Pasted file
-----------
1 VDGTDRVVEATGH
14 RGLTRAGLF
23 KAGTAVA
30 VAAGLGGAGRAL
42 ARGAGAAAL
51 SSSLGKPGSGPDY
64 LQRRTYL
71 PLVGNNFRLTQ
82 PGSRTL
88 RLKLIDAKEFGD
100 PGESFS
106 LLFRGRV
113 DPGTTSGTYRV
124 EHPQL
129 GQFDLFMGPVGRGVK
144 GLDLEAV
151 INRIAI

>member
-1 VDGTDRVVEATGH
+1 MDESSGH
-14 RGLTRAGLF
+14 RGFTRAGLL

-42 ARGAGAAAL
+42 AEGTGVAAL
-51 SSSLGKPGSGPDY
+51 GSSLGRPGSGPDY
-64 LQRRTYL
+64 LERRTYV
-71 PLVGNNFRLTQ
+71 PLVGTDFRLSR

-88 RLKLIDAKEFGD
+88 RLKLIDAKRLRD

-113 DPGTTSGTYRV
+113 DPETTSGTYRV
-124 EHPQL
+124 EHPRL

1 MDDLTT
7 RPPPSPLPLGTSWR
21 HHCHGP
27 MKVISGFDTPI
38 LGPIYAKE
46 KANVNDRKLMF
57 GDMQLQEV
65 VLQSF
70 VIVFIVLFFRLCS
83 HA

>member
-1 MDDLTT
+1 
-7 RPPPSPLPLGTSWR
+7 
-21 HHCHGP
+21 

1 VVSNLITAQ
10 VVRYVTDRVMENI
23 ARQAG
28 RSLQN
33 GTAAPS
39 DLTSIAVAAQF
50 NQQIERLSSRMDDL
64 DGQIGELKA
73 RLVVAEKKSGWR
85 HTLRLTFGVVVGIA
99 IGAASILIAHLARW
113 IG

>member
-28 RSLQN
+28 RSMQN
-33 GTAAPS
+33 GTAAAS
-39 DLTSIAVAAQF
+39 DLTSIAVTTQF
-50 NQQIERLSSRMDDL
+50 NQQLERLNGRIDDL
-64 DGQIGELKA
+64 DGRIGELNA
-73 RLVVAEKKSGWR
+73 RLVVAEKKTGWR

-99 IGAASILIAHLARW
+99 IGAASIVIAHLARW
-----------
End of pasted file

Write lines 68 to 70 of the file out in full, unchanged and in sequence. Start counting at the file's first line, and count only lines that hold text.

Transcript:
+28 RSMQN
-33 GTAAPS
+33 GTAAAS